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Resurfacing -R Spoiler (UV Damage)

Joined
25 September 2012
Messages
518
Location
Markham, Ontario, Canada
My R spoiler was severely yellowed by UV exposure. My mission: remove the yellow.

Disclaimer: this was my first re-finishing experience. My methods were not a science. Suggestions are encouraged for future DIYers!

Here are a few photos of the spoiler before:
UV1.jpgUV2.jpgUV3.jpgUV4.jpg
As shown, the yellowing was the most obvious in the thickest layers of the clear coat (places of highest curvature). The yellowing was even more noticeable when in daylight versus my dingy basement.

Next, the sanding:
FinalSand.jpgLayers.jpgDusty!.jpg
The middle photo shows the different appearances of the clear coat's layers as you make it down. I went almost all the way to the carbon layer (the yellowing was that bad). I used primarily 150 grit sandpaper with a palm sander/sanding block/my hands, then some 1000 grit for final sanding. This stuff is brutal to remove and takes hours and hours to do. Oh and it is extremely dusty.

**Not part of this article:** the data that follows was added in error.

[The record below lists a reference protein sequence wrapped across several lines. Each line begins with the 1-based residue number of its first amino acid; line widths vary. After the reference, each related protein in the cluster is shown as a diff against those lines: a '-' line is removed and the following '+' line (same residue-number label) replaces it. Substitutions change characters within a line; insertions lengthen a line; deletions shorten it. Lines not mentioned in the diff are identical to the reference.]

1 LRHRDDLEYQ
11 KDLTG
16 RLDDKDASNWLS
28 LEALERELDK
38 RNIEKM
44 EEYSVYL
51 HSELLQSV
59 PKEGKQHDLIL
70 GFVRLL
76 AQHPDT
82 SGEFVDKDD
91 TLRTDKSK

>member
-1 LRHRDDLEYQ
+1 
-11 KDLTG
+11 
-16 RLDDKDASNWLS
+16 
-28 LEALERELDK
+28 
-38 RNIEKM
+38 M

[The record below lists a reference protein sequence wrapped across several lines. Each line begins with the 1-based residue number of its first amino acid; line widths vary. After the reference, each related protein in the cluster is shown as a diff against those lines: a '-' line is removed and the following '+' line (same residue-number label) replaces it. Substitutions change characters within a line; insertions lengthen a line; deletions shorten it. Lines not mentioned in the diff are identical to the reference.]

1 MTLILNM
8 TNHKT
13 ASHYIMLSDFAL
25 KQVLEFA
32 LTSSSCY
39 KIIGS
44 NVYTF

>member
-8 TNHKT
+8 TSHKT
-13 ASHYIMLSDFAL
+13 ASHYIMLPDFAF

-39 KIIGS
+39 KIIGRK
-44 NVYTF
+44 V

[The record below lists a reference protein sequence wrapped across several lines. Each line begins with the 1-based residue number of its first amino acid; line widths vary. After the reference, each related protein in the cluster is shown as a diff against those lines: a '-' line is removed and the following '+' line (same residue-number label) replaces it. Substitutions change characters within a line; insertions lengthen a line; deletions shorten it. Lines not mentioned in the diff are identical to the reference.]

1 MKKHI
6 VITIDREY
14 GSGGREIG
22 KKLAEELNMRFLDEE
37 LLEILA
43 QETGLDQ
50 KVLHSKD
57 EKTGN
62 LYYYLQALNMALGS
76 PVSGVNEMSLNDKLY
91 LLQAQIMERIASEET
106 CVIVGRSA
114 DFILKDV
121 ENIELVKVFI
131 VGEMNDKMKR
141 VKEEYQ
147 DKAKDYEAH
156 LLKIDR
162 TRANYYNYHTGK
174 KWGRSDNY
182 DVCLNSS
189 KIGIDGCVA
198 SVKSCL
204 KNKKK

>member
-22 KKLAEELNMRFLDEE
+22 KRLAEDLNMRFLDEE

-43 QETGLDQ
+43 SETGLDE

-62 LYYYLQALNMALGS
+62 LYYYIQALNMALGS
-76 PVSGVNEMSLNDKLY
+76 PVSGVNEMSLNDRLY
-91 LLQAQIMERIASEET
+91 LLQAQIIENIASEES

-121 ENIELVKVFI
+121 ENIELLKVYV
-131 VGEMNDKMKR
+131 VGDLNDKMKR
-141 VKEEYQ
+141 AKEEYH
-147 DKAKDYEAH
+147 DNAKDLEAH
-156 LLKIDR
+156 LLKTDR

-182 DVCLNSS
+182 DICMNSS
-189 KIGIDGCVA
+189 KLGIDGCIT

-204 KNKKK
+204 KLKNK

Lastly, painting:
ClearCoating.jpg
I used spray can "UV-Resistant Glossy Clear Coat" from Rustoleum. I put on 4 or 5 coats.

Re-installed:
After1.jpgAfter2.jpgAfter3.jpg

Wow! The spoiler is black not off-black any more! The photos show a subtly un-smooth finish. This can be compensated for with wet-sanding using 2000 grit (haven't got to that point).

The wing made it on the car because I needed my 3rd brake light back for legal driving. But depending on how the finish grows on me, I may or may not remove the wing, wet-sand, and re-clear coat.

Unfortunates:
Oops!.jpg
As shown, I got carried away a little two much in a few sections. I can live with it, besides it looks better than the yellow fog before!

I would recommend this job to anyone who has a spare spoiler or as a perfect winter DIY. In Ontario, it is illegal to drive without a 3rd brake light (oops). The kicker is that if I got rear ended, I would be at the short end of the stick (knowingly driving with defective brake lights).

The job isn't too complicated or expensive, but requires much patience and time! I must admit, my patience was tested. I would also recommend getting a quote from a trusted body shop. If you value your time more than I do, get a professional to do the job (it will probably turn out better). But if you are up to a challenge, give it a shot. If you really screw things up, you can always paint it :tongue:.

Lucas
 
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